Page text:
Kaiser Permanente researchers conduct focus groups with pregnant patients, who say California law reduced cannabis stigma
California’s legalization of cannabis for adult use may have reduced the stigma of using cannabis products during pregnancy and made them easier to obtain, according to new research from Kaiser Permanente investigators.
Their study, published December 14 in JAMA Network Open, reported insights from 18 virtual, 90-minute focus groups with 53 Black and white pregnant patients who said they used cannabis during early pregnancy.
Many of the women said the reduced stigma made it more likely they would use cannabis during pregnancy, but also made them more comfortable talking with their doctors about it. Current medical advice recommends against prenatal cannabis use because of the possible harms to the baby after birth, including low birthweight and potential neurodevelopmental problems.
“This focus group study is so important because it allowed us to hear directly from patients who use cannabis during pregnancy, providing rich, valuable, and actionable qualitative data,” said lead author Kelly Young-Wolff, PhD, MPH, a research scientist at the Kaiser Permanente Division of Research. “These findings can be used to improve patient-doctor communication, inform health-promoting cannabis regulation, and educate cannabis retailers.”
Understanding increased use
Young-Wolff and her research team have published studies documenting increased rates of prenatal cannabis use over the past decade, and found that it is more likely among pregnant patients who experienced nausea, depression, anxiety, and trauma. Their research uses unique data from routine prenatal substance use screening of a large, diverse population in Kaiser Permanente Northern California (KPNC).
For this qualitative study, the research team recruited women with prenatal cannabis use to hear directly how and why they use cannabis, with a focus on the effects of California’s legalization. Recreational cannabis use was authorized by voters in 2016 and legal sales began in 2018. The researchers included pregnant patients who self-reported daily or weekly cannabis use during pregnancy to reach those for whom cannabis may play a significant role in their lives.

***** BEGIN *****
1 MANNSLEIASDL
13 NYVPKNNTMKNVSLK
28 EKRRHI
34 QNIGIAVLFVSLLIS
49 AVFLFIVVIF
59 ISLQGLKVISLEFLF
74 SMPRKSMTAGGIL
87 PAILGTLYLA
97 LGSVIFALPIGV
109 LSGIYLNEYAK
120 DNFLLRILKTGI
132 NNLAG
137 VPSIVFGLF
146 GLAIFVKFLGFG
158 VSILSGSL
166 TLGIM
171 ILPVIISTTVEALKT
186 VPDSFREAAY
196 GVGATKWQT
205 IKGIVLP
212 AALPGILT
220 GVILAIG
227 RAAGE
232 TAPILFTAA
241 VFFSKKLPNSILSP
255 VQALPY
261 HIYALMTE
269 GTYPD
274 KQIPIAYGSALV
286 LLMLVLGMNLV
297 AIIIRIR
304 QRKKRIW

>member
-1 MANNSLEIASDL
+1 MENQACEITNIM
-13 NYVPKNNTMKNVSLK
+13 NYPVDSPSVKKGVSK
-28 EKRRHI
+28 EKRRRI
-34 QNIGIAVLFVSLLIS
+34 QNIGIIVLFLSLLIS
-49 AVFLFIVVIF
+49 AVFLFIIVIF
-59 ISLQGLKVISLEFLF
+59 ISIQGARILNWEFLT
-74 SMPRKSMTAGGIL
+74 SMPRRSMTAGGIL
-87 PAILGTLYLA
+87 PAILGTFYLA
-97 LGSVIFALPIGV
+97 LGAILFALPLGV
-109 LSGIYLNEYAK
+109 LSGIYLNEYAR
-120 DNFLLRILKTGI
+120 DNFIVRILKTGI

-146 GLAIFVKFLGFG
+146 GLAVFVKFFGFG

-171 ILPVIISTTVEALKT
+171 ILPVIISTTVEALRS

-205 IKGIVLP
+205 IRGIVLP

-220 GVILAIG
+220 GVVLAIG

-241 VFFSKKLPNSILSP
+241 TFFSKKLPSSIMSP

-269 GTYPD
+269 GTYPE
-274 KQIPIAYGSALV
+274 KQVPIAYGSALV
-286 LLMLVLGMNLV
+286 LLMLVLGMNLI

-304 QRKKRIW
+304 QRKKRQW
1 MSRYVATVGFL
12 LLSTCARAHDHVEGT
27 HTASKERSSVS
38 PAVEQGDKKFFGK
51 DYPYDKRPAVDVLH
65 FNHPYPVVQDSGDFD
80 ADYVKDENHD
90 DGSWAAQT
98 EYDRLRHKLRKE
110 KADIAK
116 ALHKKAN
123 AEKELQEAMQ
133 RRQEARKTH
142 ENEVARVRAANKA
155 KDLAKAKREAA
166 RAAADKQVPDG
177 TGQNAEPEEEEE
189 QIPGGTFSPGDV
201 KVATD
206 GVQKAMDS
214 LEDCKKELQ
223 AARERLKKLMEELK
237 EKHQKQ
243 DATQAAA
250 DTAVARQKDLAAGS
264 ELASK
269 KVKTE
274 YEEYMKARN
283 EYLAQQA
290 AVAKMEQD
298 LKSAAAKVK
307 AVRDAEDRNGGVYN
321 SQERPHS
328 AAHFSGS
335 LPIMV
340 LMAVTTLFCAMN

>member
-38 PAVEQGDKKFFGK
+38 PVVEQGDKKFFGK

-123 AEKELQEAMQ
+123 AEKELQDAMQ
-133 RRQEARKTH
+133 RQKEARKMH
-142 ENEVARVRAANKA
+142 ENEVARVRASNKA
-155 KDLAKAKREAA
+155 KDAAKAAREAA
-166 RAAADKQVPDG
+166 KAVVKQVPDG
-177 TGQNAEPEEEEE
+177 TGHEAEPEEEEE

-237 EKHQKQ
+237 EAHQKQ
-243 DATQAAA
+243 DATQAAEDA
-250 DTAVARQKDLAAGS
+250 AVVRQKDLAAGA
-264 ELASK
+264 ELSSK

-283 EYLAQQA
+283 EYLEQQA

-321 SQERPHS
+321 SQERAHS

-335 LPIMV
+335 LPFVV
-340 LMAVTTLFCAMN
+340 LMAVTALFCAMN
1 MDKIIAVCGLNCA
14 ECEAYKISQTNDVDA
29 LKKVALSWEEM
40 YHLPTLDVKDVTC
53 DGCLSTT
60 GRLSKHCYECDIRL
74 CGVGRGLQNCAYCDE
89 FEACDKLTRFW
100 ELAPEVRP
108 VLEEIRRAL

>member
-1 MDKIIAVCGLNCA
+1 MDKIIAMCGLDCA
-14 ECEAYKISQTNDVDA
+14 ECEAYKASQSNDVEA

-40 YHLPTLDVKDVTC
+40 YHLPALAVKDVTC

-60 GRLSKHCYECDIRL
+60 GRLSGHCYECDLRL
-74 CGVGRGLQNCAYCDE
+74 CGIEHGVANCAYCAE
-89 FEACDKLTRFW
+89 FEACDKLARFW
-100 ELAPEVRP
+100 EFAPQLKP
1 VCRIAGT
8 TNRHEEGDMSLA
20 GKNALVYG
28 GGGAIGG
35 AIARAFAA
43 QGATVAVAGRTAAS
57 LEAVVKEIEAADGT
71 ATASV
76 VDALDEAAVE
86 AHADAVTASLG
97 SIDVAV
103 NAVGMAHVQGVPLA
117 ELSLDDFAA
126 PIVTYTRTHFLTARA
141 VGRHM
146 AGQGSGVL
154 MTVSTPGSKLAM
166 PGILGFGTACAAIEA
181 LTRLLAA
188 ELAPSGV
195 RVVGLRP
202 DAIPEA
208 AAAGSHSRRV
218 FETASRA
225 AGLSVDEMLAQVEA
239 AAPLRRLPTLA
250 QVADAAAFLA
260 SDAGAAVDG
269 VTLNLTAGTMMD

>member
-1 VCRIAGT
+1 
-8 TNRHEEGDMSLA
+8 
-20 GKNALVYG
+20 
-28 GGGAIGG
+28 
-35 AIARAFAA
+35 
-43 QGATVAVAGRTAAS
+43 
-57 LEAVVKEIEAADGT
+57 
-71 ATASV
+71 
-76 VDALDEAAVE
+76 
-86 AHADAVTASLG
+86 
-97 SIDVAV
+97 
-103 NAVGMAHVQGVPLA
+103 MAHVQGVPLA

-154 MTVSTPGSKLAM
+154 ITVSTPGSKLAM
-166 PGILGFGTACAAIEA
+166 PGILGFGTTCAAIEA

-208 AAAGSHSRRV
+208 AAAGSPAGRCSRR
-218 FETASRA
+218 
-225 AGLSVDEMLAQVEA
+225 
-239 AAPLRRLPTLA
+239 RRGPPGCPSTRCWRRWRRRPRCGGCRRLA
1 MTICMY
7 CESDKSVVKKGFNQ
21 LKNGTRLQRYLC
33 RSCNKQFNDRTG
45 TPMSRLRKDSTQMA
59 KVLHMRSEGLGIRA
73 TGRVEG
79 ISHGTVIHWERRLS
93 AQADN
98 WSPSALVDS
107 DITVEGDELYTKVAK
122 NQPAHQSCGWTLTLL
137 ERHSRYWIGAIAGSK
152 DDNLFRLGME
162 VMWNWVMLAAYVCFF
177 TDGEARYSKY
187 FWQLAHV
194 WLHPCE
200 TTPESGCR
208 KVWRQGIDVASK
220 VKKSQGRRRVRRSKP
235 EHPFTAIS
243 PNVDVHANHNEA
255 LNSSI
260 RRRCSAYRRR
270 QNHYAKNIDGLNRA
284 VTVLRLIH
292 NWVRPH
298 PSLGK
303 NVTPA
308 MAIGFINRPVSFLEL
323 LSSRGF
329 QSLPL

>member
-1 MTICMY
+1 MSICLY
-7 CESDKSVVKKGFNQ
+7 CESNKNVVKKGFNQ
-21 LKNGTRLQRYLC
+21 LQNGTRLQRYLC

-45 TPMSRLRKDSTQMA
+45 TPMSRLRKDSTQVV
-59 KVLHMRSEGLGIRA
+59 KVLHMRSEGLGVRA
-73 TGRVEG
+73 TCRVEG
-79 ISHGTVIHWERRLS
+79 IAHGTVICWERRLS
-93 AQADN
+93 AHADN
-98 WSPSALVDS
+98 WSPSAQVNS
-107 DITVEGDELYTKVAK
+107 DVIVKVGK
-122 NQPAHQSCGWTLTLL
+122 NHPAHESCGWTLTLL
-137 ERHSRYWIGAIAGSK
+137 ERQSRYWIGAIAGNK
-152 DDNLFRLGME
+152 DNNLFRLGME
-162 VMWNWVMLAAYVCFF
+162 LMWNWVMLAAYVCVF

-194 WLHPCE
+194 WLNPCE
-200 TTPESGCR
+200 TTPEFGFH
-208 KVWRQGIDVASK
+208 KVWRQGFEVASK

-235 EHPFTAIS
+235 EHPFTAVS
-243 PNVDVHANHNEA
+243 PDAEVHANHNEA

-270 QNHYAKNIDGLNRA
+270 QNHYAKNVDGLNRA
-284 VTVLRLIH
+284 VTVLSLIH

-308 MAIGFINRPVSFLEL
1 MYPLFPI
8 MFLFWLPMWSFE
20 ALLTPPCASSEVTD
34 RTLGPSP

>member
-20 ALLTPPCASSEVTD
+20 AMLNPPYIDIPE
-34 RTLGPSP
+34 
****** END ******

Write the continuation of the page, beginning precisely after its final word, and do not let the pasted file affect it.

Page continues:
It was clear that patients were eager for more concrete information about how cannabis might influence their health and that of their babies.
—Esti Iturralde, PhD
Participants consistently said that since legalization, there has been an increase in cannabis use among pregnant individuals they know and greater acceptance of cannabis use both in general and during pregnancy. Legalization also led some of the women to be more willing to discuss cannabis use with their women’s health providers; one participant said a conversation with her obstetrician resulted in her quitting use during her pregnancy.
Findings suggest that legalization has reduced barriers to prenatal cannabis use, but also created opportunities to better support pregnant patients who use cannabis.
“For some people cannabis is very entrenched in their lives, and we need to be able to talk about it,” said Kaiser Permanente psychologist Andrea Green, PsyD, who led the focus group of Black women. Green works with the KPNC Early Start program, which provides support for pregnant patients. “They want to feel like they can have these conversations with their doctors without being judged,” Green said. “They go into labor and delivery and their chart may mention cannabis use, and they just don’t want to be treated differently. That’s especially important for Black women, who find it hard to tease apart whether they are being treated differently because they are Black or for some other reason. They want to be treated with respect.”